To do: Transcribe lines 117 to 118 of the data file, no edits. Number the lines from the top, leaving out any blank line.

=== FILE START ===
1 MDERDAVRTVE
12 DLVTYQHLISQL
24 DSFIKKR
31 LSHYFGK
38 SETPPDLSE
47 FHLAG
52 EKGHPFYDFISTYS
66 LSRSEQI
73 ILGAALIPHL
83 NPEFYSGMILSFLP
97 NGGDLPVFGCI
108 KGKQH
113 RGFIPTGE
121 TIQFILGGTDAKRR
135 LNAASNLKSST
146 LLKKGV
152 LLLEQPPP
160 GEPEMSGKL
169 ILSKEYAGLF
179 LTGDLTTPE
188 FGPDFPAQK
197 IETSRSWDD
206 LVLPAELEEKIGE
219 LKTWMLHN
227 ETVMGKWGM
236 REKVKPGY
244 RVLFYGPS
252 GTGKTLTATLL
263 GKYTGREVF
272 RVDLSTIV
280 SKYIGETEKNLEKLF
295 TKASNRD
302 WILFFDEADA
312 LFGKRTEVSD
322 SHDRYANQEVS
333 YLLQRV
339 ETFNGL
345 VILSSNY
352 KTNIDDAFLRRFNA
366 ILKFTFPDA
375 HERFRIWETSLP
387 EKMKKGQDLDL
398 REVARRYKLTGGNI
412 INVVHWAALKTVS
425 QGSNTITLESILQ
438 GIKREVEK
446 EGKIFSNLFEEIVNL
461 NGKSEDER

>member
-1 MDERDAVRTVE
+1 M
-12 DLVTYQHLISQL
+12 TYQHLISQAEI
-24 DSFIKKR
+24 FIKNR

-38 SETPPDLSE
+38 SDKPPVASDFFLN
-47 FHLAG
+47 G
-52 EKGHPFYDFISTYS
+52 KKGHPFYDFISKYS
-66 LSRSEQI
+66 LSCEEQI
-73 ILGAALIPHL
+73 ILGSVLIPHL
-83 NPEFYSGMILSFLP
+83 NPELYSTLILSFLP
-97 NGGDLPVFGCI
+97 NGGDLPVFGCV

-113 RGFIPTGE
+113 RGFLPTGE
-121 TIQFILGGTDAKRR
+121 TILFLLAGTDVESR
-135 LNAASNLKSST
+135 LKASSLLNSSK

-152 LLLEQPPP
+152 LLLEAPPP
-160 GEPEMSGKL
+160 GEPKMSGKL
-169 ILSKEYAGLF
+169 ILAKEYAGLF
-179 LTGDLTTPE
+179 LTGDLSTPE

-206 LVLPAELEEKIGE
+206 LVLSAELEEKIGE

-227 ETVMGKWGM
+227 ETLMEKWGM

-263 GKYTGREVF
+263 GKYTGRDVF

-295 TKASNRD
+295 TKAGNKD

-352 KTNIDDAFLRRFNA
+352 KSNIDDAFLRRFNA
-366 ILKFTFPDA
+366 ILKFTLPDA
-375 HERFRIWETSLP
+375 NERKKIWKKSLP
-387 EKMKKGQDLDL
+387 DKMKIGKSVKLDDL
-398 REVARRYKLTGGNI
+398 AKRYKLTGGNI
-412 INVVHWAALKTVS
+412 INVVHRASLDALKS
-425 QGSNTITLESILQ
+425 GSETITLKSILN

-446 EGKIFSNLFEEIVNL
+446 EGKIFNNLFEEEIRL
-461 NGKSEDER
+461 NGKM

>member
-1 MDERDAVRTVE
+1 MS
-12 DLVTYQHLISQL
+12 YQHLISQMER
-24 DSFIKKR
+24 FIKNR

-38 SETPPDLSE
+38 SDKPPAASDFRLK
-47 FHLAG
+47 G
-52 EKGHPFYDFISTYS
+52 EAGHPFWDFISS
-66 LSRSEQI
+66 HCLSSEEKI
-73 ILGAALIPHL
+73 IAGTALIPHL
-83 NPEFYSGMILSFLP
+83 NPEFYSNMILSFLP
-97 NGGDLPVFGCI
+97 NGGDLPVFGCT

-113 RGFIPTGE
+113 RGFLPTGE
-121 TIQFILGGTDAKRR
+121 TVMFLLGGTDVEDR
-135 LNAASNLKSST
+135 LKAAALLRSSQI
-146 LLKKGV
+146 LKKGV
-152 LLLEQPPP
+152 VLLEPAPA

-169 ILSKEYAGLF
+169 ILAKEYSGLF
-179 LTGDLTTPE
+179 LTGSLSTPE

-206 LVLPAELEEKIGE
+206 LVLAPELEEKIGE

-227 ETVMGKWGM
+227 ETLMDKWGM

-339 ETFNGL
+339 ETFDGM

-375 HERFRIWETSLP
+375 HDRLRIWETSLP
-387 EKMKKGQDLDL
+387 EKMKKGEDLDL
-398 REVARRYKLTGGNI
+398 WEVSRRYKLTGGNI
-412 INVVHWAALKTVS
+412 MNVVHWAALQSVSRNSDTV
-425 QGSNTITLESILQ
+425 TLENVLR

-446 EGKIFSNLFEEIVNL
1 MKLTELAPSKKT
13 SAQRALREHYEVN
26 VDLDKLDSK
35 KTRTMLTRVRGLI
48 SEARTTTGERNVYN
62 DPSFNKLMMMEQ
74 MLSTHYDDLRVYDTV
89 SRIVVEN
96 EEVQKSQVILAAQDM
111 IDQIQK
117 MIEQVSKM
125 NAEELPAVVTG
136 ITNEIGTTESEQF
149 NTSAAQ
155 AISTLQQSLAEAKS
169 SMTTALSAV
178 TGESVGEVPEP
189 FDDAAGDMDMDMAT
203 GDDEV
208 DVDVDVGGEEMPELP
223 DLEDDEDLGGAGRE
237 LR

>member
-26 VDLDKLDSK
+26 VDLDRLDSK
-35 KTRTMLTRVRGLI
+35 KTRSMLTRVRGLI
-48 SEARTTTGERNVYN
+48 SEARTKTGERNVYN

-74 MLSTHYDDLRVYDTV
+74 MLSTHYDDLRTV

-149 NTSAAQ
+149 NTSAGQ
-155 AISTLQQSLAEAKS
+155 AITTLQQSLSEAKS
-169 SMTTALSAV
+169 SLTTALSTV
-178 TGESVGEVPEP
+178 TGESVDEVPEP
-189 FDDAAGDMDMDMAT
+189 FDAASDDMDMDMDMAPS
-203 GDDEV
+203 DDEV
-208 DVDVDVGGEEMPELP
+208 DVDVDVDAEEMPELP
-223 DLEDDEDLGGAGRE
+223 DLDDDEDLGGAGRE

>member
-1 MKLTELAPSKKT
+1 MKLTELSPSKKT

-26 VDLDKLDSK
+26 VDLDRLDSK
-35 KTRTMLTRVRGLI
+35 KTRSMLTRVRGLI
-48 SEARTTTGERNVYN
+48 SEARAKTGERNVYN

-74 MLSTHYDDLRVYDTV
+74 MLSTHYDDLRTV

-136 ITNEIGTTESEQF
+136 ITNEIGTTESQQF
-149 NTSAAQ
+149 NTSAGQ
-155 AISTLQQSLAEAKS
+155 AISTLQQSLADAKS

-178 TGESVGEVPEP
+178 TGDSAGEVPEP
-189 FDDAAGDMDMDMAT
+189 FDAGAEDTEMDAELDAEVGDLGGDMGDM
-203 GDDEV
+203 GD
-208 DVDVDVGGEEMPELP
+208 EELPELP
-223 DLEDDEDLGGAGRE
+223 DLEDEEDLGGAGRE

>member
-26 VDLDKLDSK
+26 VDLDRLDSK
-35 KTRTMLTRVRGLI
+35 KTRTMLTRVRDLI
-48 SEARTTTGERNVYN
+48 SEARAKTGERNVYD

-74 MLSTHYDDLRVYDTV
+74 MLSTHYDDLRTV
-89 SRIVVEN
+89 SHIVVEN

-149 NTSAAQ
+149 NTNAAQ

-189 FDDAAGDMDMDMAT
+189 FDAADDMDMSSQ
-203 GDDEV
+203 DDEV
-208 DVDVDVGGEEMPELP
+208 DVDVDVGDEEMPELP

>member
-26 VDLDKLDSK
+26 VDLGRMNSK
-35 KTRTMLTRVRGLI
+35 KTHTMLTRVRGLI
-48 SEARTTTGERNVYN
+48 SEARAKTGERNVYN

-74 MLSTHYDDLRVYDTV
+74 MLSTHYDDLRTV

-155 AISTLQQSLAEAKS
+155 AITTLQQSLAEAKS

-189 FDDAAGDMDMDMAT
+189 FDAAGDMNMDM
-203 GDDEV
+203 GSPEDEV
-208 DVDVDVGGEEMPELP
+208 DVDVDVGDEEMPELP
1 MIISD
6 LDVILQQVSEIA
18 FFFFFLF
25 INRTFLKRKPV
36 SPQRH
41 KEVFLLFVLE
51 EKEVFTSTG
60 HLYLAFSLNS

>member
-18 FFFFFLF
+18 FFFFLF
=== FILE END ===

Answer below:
-38 SETPPDLSE
+38 SDKPPAASDFRLK